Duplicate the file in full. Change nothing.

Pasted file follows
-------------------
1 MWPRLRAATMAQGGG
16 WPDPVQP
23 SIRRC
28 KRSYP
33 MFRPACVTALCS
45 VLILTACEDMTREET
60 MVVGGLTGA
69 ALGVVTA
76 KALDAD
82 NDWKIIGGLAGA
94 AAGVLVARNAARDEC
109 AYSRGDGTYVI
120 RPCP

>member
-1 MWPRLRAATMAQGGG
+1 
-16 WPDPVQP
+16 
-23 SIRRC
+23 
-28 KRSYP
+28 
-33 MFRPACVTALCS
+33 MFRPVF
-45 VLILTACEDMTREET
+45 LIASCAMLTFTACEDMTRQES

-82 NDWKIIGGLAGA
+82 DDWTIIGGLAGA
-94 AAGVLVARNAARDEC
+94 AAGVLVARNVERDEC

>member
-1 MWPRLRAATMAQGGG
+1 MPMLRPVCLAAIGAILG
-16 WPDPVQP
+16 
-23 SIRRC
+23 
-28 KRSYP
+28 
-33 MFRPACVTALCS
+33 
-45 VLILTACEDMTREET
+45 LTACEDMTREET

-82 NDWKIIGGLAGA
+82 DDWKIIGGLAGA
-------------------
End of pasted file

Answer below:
1 MWPRLRAATMAQGGG
16 WPDPVQP
23 SIRRC
28 KRSYP
33 MFRPACVTALCS
45 VLILTACEDMTREET
60 MVVGGLTGA
69 ALGVVTA
76 KALDAD
82 NDWKIIGGLAGA
94 AAGVLVARNAARDEC
109 AYSRGDGTYVI
120 RPCP

>member
-1 MWPRLRAATMAQGGG
+1 
-16 WPDPVQP
+16 
-23 SIRRC
+23 
-28 KRSYP
+28 
-33 MFRPACVTALCS
+33 MFRPVF
-45 VLILTACEDMTREET
+45 LIASCAMLTFTACEDMTRQES

-82 NDWKIIGGLAGA
+82 DDWTIIGGLAGA
-94 AAGVLVARNAARDEC
+94 AAGVLVARNVERDEC

>member
-1 MWPRLRAATMAQGGG
+1 MPMLRPVCLAAIGAILG
-16 WPDPVQP
+16 
-23 SIRRC
+23 
-28 KRSYP
+28 
-33 MFRPACVTALCS
+33 
-45 VLILTACEDMTREET
+45 LTACEDMTREET

-82 NDWKIIGGLAGA
+82 DDWKIIGGLAGA